Suites in Marriott’s Waikoloa Ocean Club come with kitchens and dining areas. // © 2017 Marriott Vacation Club
Feature image (above): Marriott Waikoloa’s grounds feature swimming pools, ancient fishponds and ocean views. // © 2017 Marriott Vacation Club
Marriott’s Waikoloa Ocean Club
Waikoloa Beach Marriott Resort & Spawww.marriott.com
The Hawaii Island property known as Waikoloa Beach Marriott Resort & Spa is going through a sea change. The south tower of the resort is being turned into the all-suite Marriott’s Waikoloa Ocean Club (MWOC), while the north tower — which will continue to operate as a hotel — is renovating its own accommodations.
The new MWOC, a vacation ownership resort comprised of 112 one- and two-bedroom suites, is scheduled for a May 5 debut. When travel agents book hotel-style stays there for their clients, they receive 10 percent commission.
Chris Laletin, resort manager for MWOC, recently gave me a sneak preview of the new suites.
“Hawaii Island was the only major visitor destination in Hawaii that was missing from our portfolio,” Laletin said. “Our owners and guests let us know that they want to come to this island.”
To make way for MWOC, the rooms in the south tower were gutted and rebuilt, and now feature all-new walls and hurricane-proof doors, he says.
Perhaps the most impressive feature of each suite is the kitchen, which boasts a refrigerator, a microwave, a coffeemaker, a toaster, a dishwasher, a sink and cupboards stocked with plates, glasses, cookware and utensils. The only thing lacking in the kitchen is a stove, but room service is available to suite guests.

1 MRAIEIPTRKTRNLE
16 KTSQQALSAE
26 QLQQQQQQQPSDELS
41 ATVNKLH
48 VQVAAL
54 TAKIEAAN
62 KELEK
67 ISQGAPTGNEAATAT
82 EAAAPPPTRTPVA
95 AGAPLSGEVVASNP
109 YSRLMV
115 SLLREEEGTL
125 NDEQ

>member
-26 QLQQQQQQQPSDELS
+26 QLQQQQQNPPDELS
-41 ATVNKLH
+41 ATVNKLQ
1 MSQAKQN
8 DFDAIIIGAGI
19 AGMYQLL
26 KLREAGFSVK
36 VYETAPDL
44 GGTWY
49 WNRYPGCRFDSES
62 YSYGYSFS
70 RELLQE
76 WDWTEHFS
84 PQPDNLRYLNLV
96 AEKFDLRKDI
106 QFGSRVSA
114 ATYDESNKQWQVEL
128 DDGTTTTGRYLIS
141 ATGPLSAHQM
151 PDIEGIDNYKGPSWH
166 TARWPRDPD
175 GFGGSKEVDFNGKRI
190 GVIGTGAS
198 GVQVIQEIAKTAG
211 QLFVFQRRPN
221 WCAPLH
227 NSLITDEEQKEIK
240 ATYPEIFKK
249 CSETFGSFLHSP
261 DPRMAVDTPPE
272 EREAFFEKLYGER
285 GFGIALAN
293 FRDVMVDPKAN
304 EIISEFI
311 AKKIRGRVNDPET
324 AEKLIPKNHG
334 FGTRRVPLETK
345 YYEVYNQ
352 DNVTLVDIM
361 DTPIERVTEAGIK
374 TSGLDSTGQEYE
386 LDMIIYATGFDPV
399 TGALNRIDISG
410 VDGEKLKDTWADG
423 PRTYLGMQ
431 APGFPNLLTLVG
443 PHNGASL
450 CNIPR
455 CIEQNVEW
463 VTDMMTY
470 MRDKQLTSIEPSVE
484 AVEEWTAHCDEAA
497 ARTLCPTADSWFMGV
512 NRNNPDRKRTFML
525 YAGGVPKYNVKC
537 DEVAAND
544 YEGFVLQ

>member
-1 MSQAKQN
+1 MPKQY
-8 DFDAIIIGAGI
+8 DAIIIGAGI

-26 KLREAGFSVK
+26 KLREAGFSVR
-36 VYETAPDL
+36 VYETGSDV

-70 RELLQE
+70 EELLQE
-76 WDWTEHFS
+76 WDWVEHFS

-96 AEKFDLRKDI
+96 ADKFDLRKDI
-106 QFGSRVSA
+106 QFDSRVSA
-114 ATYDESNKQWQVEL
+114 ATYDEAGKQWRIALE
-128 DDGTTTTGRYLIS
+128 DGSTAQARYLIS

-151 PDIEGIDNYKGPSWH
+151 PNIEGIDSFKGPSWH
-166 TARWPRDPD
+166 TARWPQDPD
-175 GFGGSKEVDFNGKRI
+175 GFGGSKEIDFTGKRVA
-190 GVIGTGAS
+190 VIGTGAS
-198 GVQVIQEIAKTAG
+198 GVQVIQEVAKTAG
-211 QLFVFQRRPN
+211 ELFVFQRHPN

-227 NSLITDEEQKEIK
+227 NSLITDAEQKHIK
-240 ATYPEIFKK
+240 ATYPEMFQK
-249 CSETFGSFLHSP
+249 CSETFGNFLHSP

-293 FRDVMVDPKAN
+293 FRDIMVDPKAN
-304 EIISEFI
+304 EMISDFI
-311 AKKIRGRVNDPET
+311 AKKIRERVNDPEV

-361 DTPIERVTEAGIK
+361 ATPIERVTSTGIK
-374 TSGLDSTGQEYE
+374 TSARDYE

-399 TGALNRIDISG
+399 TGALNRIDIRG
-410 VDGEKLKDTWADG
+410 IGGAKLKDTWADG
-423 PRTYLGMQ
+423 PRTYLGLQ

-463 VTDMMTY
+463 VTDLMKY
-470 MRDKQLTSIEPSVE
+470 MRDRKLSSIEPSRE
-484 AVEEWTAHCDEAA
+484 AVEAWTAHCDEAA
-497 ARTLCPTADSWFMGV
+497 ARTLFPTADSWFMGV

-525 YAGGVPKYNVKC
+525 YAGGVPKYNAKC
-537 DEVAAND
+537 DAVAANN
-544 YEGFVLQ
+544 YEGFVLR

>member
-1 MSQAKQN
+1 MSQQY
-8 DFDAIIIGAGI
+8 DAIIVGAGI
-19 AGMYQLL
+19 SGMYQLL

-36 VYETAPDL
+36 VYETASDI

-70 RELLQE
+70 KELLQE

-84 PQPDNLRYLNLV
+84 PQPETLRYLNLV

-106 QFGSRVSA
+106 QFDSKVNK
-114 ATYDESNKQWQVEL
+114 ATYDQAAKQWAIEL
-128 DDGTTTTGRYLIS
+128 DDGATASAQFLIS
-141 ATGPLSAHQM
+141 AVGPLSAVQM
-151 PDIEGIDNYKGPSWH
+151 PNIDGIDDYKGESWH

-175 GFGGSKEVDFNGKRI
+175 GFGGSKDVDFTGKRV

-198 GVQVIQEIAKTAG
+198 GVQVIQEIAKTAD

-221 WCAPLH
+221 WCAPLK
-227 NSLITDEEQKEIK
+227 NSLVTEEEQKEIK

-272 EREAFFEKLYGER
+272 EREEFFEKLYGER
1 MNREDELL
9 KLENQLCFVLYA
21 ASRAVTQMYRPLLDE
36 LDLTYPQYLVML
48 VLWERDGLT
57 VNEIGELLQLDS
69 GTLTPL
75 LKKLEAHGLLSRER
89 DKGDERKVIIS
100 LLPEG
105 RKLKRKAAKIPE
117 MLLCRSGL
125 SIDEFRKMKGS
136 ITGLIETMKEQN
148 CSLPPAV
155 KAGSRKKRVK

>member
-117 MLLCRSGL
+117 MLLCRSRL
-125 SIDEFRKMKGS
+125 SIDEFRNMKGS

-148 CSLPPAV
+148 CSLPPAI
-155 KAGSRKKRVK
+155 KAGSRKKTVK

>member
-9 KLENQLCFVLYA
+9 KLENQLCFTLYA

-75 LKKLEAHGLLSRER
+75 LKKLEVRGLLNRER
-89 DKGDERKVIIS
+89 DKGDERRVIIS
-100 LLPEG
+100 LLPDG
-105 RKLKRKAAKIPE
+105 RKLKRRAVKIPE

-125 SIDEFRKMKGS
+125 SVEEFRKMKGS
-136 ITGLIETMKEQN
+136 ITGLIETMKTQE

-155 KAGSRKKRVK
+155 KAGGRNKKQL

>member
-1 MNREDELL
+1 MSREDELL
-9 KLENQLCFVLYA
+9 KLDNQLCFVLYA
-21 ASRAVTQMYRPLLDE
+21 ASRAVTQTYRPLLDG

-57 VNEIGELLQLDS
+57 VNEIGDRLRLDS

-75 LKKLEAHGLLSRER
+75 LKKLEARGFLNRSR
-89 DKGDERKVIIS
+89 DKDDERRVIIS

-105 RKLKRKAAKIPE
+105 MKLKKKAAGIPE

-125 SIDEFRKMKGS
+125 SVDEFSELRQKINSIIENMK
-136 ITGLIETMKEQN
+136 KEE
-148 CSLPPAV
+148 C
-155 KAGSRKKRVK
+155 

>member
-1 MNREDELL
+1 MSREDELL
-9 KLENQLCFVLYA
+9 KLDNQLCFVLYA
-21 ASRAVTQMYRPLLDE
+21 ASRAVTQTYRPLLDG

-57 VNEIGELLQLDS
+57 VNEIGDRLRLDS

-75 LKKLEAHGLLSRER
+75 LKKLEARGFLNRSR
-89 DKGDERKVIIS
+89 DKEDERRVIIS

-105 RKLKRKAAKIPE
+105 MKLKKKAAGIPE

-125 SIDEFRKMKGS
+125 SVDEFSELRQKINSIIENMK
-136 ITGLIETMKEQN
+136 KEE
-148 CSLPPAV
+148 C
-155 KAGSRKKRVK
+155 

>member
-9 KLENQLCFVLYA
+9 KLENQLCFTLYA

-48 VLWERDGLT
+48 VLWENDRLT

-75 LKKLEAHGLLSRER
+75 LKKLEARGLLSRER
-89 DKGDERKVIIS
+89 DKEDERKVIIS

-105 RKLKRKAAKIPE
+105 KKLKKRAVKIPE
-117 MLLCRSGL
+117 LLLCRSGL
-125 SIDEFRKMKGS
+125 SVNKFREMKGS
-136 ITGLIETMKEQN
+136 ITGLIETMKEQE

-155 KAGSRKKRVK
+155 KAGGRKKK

Each MWOC suite also provides a washer/dryer, a dining area, a living room, LED televisions and a furnished lanai. Along with separate bedrooms, suites come with sleeper sofas, so one-bedroom accommodations can sleep up to four people, and two-bedroom units sleep up to eight. Daily housekeeping is also part of the deal.
All of MWOC’s suites serve up views of the resort’s compelling landscape, which is a dramatic study in contrasts. Green lawns and flowering trees flourish alongside black lava and ancient Hawaiian fishponds. The ocean extends to one side, while centuries-old volcanoes hover in the distance on the other.
MWOC guests have access to all resort amenities, including three swimming pools, a spa, a fitness center, golf, Hawaiian cultural pastimes and a luau. Thanks to the resort’s location next to Anaehoomalu Bay, clients can indulge in a long list of beach and ocean activities, from swimming, snorkeling and standup paddleboarding to daytime boat rides and sunset cruises.
“Marriott Vacation Club is big with families,” Laletin explained. “We will be adding a lot of new activities for all ages to the property.”
While rates vary by season, nightly rates in June start at $318.
“The cost to book a suite is higher than the hotel rooms by $70 to $80, but it’s a great value because it includes parking, Wi-Fi access and no resort fees,” Laletin said. “And with suites, you’re getting twice the size of a hotel room.”
As for Waikoloa Beach Marriott Resort & Spa, its 295 redesigned hotel rooms in the north tower will feature modern interiors and remodeled bathrooms. Room renovations are scheduled to wrap up this summer.
The resort’s public areas are going through a revamp, as well. The arrival experience is being enhanced with a new porte cochere and lobby with better views. The open-air Hawaii Calls restaurant is getting a facelift, and June will herald the opening of the lobby-level Akaula Lanai, a gourmet coffeehouse by day that becomes a contemporary bistro at sunset.